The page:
Continuing the ‘novelty’ theme, here’s Middle of the Road’s ‘Chirpy Chirpy Cheep Cheep’ from 1971.

A No.1 hit for the band, it’s one of fewer than 50 singles to have ever sold in excess of 10 million physical copies worldwide.

I have to admit that I had something of an early crush on the lead singer – Sally Carr – and had a poster of her on my bedroom wall for a while.

Slade – Merry Christmas Everybody (Starters for Ten #351) 1.10.36

Starters for Ten 2019 – #351: Top Ten Festive tracks: 191217

Slade – Merry Christmas Everybody (1973)

Throughout 2019 Jem of Jemtunes is taking you through 36 top tens and one top five. Tunes for a whole gamut of reasons including genre, mood, time of year or simply time itself. Sometimes there’s be words but mostly it’ll simply be the music. Because music always speaks for itself.

Kickstarting the penultimate (the 36th) –  my top ten festive tracks – here’s Slade’s Merry Christmas Everybody, released on 7 December 1973.

David Bowie – Sound and Vision (Starters for Ten #330) 10.10.33

Starters for Ten 2019 – #330: Top Ten David Bowie numbers: 191126

Sound and Vision (1977)

hroughout 2019 Jem of Jemtunes is taking you through 36 top tens and one top five. Tunes for a whole gamut of reasons including genre, mood, time of year or simply time itself. Sometimes there’s be words but mostly it’ll simply be the music. Because music always speaks for itself.

Concluding my 33rd – my top ten David Bowie numbers – here’s Sound and Vision from the 1977 ‘Low’ album.

The 2019 ‘Starters for Ten’ series features:
[1] Jan 1-10: Top Ten Blues Rock Stonkers
[2] Jan 10-20: Top Ten Led Zeppelin Tracks
[3] Jan 21-30: Top Ten Spinetinglers
[4] Jan 31-Feb 9: Top Ten Underworld Tracks
[5] Feb 10-19: Top Ten Acoustic Tracks
[6] Feb 20-Mar 1: Top Ten Queen Tracks
[7] Mar 2-11: Top Ten Live Tracks
[8] Mar 12-21: Top Ten Classical pieces
[9] Mar 22-31: Top Ten Soul tracks
[10] April 1-10: Top Ten Classic Rock tracks
[11] April 11-20: Top Ten ‘Ten Years After’ numbers
[12] April 12-30: Top Ten ‘Talking Heads’ tracks
[13] May 1-10: Top Ten Punk Anthems
[14] May 11-20: Top Ten Rock numbers
[15] May 21-30: Top Ten Boogie tracks
[16] May 31-June 9: Top Ten Lurve songs
[17] June 10-19: Top Ten Driving Tracks
[18] June 20-29: Top Ten Britpop/invasion tracks
[19] June 30-July 9: Top Ten Jimi Hendrix numbers
[20] July 10-19: Top Ten 2018 tunes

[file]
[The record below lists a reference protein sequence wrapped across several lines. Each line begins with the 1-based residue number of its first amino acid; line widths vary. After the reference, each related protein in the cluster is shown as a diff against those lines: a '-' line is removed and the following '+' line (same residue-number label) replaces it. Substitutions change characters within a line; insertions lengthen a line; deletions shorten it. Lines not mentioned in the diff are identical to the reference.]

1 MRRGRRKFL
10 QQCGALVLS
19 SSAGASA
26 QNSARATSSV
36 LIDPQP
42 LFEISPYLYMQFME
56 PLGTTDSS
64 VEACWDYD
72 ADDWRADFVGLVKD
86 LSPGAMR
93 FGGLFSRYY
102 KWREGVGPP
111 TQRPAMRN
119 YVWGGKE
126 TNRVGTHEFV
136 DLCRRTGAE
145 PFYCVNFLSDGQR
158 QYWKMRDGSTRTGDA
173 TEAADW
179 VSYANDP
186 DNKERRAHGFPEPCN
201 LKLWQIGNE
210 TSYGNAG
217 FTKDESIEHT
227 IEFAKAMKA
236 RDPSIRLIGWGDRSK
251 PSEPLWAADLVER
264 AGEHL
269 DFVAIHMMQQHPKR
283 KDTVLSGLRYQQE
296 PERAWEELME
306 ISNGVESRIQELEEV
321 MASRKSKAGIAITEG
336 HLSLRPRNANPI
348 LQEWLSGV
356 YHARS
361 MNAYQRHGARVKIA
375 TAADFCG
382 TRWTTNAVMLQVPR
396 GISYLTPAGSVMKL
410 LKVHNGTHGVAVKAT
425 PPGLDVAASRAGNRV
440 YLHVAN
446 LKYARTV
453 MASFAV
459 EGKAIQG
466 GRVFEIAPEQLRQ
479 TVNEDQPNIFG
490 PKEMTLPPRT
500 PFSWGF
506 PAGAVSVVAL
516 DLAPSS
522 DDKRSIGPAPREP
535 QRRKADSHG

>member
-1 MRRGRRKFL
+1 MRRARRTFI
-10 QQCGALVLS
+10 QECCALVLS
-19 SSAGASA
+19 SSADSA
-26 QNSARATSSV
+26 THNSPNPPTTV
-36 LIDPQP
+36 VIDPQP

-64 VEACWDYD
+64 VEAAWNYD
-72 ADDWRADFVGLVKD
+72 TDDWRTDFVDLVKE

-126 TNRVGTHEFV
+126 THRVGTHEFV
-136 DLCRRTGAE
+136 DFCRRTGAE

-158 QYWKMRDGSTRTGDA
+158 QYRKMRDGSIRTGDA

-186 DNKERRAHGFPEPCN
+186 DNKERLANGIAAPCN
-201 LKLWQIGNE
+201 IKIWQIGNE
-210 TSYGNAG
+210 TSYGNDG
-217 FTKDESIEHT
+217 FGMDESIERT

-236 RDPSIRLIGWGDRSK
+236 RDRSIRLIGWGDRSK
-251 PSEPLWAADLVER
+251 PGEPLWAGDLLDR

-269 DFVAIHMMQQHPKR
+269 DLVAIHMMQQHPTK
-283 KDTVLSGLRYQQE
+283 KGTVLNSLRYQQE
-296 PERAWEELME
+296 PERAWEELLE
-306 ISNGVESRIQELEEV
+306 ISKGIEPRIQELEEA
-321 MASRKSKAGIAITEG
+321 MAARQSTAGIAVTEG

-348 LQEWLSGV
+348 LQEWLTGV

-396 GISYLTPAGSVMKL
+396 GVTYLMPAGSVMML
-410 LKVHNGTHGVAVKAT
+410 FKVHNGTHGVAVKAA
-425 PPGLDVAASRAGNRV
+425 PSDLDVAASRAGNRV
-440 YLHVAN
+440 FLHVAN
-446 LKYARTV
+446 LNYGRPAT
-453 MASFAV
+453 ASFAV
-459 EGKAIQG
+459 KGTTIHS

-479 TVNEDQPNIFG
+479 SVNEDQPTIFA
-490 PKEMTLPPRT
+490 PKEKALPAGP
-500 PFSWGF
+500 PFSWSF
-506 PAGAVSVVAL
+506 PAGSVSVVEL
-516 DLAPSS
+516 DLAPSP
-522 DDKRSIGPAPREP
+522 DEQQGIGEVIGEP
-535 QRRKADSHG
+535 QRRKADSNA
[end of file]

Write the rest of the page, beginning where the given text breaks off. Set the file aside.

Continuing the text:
[21] July 20-29: Top Ten Sunday Morning tracks
[22] July 30-August 8: Top Ten Fleetwood Mac tracks
[23] August 9-18: Top Ten 2017 tunes
[24] August 19-28: Top Ten Saturday night numbers
[25] August 29-September 7: Top Ten ZZ Top tracks
[26] September 8-17: Top Ten 2016 tunes
[27] September 18-27: Top Ten 1960’s numbers
[28] September 28-October 7: Top Ten 1970’s numbers
[29] October 8-17: Top Ten drumming tracks
[30] October 18-27: Top Ten 1980’s numbers
[31] October 28-November 6: Top Ten 2015 tunes
[32] November 7-16: Top Ten last 20 years (part I)
[33] November 17-26: Top Ten David Bowie numbers
[34] November 27-December 6: Top Ten Blues numbers

David Bowie – Fame (Starters for Ten #327) 7.10.33

Starters for Ten 2019 – #327: Top Ten David Bowie numbers: 191123

Fame (1975)

Throughout 2019 Jem of Jemtunes is taking you through 36 top tens and one top five. Tunes for a whole gamut of reasons including genre, mood, time of year or simply time itself. Sometimes there’s be words but mostly it’ll simply be the music. Because music always speaks for itself.

Continuing my 33rd – my top ten David Bowie numbers – here’s Fame from the ‘Young Americans’ album, released in 1975.

David Bowie – Rebel Rebel (Starters for Ten #326) 6.10.33

Starters for Ten 2019 – #326: Top Ten David Bowie numbers: 191122

Rebel Rebel (1974)

Throughout 2019 Jem of Jemtunes is taking you through 36 top tens and one top five. Tunes for a whole gamut of reasons including genre, mood, time of year or simply time itself. Sometimes there’s be words but mostly it’ll simply be the music. Because music always speaks for itself.

Continuing my 33rd – my top ten David Bowie numbers – here’s Rebel Rebel from the 1974 album ‘Diamond Dogs’